Fred Weisner Murder
By Pat Wilde
One of the very first robbery and murder occurred three years after Montpelier was founded. This information comes from the dairy of Ann Marie Bunney later published in the Montpelier Examiner.
Fred Keisel owned a small store near where the present Jewell Cafe is located. He peddled a variety of items consisting of fresh vegetables, eggs and buckskin items made by the Indians, such staples as ammunition, rifles, sugar, flour, lead, buttons and cloth.
Whenever Fred was away on his freighting trips he hired a friend, Fred Weisner to oversee the store. During the summer of 1867 Keisel was in Utah obtaining items for his winter business. It was a week before he knew of the death of his employee.
Ann Marie Bunney told her story:
"As near as I can remember it was 1867 that there was a man named Fred Weisner, who was in charge of a store owned by a man in Ogden, Fred Keisel. The store was located just about east of the Joseph Robison residence and across the street near the creek.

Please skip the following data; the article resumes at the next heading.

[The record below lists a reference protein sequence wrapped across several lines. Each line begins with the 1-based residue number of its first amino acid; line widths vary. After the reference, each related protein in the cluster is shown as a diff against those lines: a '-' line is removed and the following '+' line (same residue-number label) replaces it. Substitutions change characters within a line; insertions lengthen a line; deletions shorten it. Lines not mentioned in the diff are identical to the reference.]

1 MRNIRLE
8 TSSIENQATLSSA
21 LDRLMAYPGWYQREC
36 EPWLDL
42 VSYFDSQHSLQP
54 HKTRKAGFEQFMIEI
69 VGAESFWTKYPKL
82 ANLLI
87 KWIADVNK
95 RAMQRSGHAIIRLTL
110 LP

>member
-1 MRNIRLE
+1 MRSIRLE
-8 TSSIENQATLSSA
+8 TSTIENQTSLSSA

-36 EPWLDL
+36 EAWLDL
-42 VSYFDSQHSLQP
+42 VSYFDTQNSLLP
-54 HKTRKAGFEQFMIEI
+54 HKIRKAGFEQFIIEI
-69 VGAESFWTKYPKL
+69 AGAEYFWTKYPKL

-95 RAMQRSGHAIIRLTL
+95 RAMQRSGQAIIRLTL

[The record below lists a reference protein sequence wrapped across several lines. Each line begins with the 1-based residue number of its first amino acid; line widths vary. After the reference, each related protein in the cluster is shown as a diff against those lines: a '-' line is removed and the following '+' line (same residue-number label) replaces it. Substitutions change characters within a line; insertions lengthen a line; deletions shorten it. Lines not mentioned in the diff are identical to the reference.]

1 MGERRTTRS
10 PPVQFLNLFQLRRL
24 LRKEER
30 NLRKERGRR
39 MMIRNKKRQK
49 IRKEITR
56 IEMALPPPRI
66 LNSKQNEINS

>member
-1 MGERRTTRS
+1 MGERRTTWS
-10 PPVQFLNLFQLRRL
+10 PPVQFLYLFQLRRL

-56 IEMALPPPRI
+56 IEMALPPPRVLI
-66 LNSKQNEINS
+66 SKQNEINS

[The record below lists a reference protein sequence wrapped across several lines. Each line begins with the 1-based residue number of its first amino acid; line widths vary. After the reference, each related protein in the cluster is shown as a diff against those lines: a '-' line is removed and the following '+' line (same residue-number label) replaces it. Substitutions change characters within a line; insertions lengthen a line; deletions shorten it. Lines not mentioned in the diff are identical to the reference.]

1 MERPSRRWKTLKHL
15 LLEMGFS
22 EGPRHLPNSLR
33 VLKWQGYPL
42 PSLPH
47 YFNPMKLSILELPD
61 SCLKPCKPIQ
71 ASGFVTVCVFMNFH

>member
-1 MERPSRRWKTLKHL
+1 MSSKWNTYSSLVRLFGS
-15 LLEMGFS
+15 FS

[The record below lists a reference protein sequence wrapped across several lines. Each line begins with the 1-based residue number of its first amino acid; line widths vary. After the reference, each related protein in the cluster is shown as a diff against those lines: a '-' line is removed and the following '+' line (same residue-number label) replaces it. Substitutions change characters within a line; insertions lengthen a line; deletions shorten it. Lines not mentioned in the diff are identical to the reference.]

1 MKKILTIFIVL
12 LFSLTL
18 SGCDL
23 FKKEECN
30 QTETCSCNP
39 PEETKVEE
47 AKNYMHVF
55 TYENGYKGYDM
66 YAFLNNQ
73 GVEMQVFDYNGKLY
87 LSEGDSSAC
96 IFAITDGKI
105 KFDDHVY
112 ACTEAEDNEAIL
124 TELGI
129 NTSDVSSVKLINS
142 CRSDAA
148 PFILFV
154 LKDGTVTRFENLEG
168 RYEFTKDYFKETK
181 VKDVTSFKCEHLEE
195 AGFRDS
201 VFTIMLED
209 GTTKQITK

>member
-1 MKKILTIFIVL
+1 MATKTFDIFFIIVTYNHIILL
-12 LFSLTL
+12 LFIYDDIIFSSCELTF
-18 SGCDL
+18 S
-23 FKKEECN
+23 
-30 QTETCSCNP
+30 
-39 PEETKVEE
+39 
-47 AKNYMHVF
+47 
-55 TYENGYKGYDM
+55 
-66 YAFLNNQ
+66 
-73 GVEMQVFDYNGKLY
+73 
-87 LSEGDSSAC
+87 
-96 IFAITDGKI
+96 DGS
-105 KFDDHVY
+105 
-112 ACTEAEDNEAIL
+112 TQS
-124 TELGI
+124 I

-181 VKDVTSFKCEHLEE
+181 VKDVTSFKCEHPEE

Weisner was boarding at our home, but always slept at the store. One evening he came to supper as usual and was in an extra jolly mood, laughed and talked and said he had been treating some pretty girls that afternoon. After he had eaten his supper as usual, instead of staying and chatting as was his custom, he left, saying he would go and get a good night's rest. He bid us good night and that was the last time anyone saw him alive.
Father was out of town that night and mother and we children were home alone. It was in the middle of the summer and because it was so warm father had built a brush shelter back of the house for us to sleep in. After we had gone to sleep we were awakened in the middle of the night by noises and someone shouting "hold on" four or five times.
Mother jumped out of bed and looked between the brush and listened for a minute. then the voice called "Dave Osborn!" three times. (Osborn was the Justice of the Peace and lived near the store. Then there was a shot and a flash of light and mother rushed us into the house, saying "for God's sake, someone ahs been shot."
In a few minutes, men, women and children were gathering in the street just about where the Royal Clark home is now. Fred Weisner lay dead, face down, his right hand over his heart and blood streaming between his fingers. His left hand holding up his trousers as he had not time to pull his suspenders up."
Someone had broken into the store and Weisner had caught him in the act. Instead of using the loaded gun which lay beside him, he had sought help and was shot. The crime was never solved. No clues and no way of knowing what had been taken.
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